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Book part
Publication date: 28 July 2014

Tineke Lambooy, Rosemarie Hordijk and Willem Bijveld

The authors have examined the developments in law and in practice concerning integrated reporting. An integrated report combines the most material elements of information…

Abstract

Purpose

The authors have examined the developments in law and in practice concerning integrated reporting. An integrated report combines the most material elements of information about corporate performance (re: financial, governance, social and environmental functioning) – currently reported in separate reports – into one coherent whole. The authors first explore the motivation of companies and legislators to introduce integrating reporting. Next, they analyse how integrated reporting can be supported by legislation thereby taking into account the existing regulatory environment.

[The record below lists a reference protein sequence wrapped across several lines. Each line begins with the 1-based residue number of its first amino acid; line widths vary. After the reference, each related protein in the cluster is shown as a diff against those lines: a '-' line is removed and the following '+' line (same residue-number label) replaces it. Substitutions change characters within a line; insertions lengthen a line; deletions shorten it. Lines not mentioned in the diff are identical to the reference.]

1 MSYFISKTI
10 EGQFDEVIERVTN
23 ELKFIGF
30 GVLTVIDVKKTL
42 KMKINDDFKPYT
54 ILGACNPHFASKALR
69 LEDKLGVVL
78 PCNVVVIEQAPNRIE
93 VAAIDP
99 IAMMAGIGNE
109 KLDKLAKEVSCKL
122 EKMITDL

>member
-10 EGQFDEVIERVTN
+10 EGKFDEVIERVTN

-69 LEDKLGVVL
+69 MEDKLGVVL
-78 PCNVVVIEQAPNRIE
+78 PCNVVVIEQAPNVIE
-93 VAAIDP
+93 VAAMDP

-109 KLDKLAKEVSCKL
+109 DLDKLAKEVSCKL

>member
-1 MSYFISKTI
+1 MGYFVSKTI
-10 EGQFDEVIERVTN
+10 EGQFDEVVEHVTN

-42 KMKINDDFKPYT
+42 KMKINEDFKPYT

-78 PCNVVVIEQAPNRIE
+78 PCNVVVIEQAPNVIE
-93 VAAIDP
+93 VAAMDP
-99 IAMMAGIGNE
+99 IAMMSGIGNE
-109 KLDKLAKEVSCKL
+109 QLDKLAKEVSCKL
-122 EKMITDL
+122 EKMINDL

Methodology/approach

Literature study; desk research, analysing integrated reports; organisation of an international academic conference (30 May 2012 in Rotterdam, the Netherlands).

Findings